US Senator Charles E. Schumer, joined by Westchester County District Attorney Janet DiFiore and Rockland County District Attorney Thomas Zugibe, today announced he is introducing new legislation to better protect homeowners from the recent wave of housing scams that are plaguing Hudson Valley residents and homeowners across the country. The Fighting Real Estate Fraud Act of 2009 establishes a competitive grant program in the Department of Justice for local District Attorneys' offices to battle real estate fraud. The bill authorizes $100 million in grants for hiring specialized staff, such as investigators, forensic accountants, and attorneys, to offices demonstrating need for increased resources to combat mortgage scams. Across New York, district attorneys, homeowner advocacy groups, state agencies and homeowners have had trouble investigating and prosecuting mortgage fraud cases due lack of staff and funding. The creation of Real Estate Fraud Units will resolve these issues by
employing staffers who will be able to focus exclusively on real estate crimes that plague homeowners and prosecute scammers for their crimes. Such crimes include theft of a home through a forged deed, a foreclosure rescue scam where a victim unwittingly signs over ownership of the house, falsification of borrower assets by a mortgage broker, or falsification of an appraisal report in order to close a loan that the borrower cannot actually afford. Such scams have become increasingly common as foreclosures rise and homeowners become more desperate in the face of growing financial challenges.
"Housing scams are one more byproduct of difficult financial times, and we must make sure that district attorneys' offices have the resources they need to beat back these con artists," Senator Schumer said. "Homeowners in the Hudson Valley have suffered for too long because of scam artists who feel they can take advantage of people without any repercussions. These fraud units will help protect homeowners from these criminals and ensure that rather than walking away from their crimes, they are prosecuted to the fullest extent of the law."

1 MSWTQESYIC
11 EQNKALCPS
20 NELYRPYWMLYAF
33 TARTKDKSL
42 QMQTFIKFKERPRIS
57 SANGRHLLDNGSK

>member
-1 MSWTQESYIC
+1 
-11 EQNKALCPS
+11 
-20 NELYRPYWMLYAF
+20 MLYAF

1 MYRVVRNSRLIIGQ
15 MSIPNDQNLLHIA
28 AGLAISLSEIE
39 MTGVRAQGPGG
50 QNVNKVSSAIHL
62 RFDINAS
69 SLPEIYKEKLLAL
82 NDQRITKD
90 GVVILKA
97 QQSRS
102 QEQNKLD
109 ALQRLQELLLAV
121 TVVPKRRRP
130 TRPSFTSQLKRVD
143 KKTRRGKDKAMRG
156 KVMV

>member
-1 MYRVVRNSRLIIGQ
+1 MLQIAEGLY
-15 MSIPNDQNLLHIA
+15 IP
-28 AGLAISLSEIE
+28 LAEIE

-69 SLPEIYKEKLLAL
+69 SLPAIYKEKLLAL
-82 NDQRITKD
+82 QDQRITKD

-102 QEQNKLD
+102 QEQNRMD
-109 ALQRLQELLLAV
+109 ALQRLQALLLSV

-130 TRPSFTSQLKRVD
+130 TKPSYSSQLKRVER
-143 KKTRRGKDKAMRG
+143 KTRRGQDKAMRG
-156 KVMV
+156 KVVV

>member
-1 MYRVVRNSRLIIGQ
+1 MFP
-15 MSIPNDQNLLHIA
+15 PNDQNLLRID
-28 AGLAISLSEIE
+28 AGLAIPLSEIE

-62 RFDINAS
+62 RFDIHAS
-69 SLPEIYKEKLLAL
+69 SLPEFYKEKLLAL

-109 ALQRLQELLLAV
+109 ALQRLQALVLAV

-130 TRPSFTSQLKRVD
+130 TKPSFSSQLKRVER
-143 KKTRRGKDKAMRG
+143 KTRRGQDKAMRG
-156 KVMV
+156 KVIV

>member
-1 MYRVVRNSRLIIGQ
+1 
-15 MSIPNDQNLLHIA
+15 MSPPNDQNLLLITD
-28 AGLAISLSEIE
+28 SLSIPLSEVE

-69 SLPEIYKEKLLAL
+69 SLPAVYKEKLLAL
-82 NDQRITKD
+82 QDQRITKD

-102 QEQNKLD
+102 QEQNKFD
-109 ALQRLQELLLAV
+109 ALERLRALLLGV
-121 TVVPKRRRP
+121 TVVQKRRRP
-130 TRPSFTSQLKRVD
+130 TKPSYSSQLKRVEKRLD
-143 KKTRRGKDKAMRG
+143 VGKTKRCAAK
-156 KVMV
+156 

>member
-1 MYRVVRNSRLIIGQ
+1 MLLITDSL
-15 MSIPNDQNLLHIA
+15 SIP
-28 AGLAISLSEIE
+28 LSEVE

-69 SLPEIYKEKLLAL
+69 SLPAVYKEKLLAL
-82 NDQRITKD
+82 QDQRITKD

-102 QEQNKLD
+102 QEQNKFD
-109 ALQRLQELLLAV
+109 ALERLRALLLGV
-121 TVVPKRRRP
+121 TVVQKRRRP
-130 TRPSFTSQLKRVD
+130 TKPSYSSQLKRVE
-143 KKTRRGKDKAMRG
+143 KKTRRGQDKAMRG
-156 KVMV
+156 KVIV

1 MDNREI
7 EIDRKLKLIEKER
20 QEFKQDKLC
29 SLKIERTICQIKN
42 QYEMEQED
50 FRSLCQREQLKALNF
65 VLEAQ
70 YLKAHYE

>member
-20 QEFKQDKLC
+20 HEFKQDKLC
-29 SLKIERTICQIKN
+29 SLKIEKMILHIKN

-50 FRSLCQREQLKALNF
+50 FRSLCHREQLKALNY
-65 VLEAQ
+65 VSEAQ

"Mortgage Fraud investigations are resource intensive, time consuming and can take months of forensic accounting work," Westchester District Attorney Janet DiFiore said. "By Senator Schumer having the foresight to request money from the Federal Government through The Real Estate Fraud Act of 2009 for specialized staff our ability to investigate and prosecute Mortgage Fraud will be greatly enhanced. Here in Westchester, in just the past year we prosecuted two cases, a disbarred lawyer was sent to state prison for four and one half to nine years for misrepresentations which lead to a two million dollar mortgage fraud perpetrated on two different banks and second case a mother and son were sentenced to state prison for stealing the equity of a house left to their disabled cousin."
In a weak economy and with mortgage rates at an all time low, instances of mortgage fraud are on the rise across the Hudson Valley. Whereas in the pastmortgage fraud cases were rare in Rockland County, there are currently 24 open investigations that have been identified over the past six months. The Westchester DA's office has experiences a similar rise in cases. Increased prosecution of housing frauds is a necessary weapon in the arsenal of government programs to end the crisis currently manifesting itself in the foreclosure wave. Prosecutions can result in jail sentences for the offenders and restitution for the victims, which currently is very rare.
In a common scam, a company with an official sounding name will charge borrowers in danger of default upfront fees of $1,000 to $3,000 for help with loan modifications that rarely, if ever, pay off. The shadiest operators, consumer advocates say, can actually force borrowers out of their homes by persuading them to sign over the title or grant power of attorney. Nationwide, mortgage fraud and deed theft cost homeowners $4 billion to $6 billion annually, according to the F.B.I. Currently the FBI is investigating about 2,100 mortgage fraud cases, a 400 percent increase from five years ago.
The majority of housing fraud cases involve some degree of criminal conduct, such as theft of a home through a forged deed, a foreclosure rescue scam where a victim unwittingly signs over ownership of the house, falsification of borrower assets by a mortgage broker, or falsification of an appraisal report in order to close a loan that the borrower cannot actually afford. But uncovering the evidence of criminality requires investigative resources that are currently not readily available to victims.
The Fighting Real Estate Fraud Act of 2009 establishes a competitive grant program in the Department of Justice for local District Attorneys' offices to fight real estate fraud. Under this bill, real estate fraud includes crimes involving misrepresentations and forgeries to general applications, tax returns, and financial statements, appraisals and valuations, verifications of deposit and employment, escrow and closing documents, and credit reports. The Attorney General is authorized to make grants on a competitive basis through the Bureau of Justice Assistance to DA's offices to assist them in investigating and prosecuting real estate fraud. The bill authorizes $100 million in grants for FY2010 and each year through FY2013. These grants will be used for hiring specialized staff to offices in need of specialized resources to combat scams.
Schumer added, "The recent foreclosure and refinancing crisis, following a sharp increase in home values created a perfect storm for these housing scammers to swoop in and fleece homeowners. With this bill, these criminals will be stopped."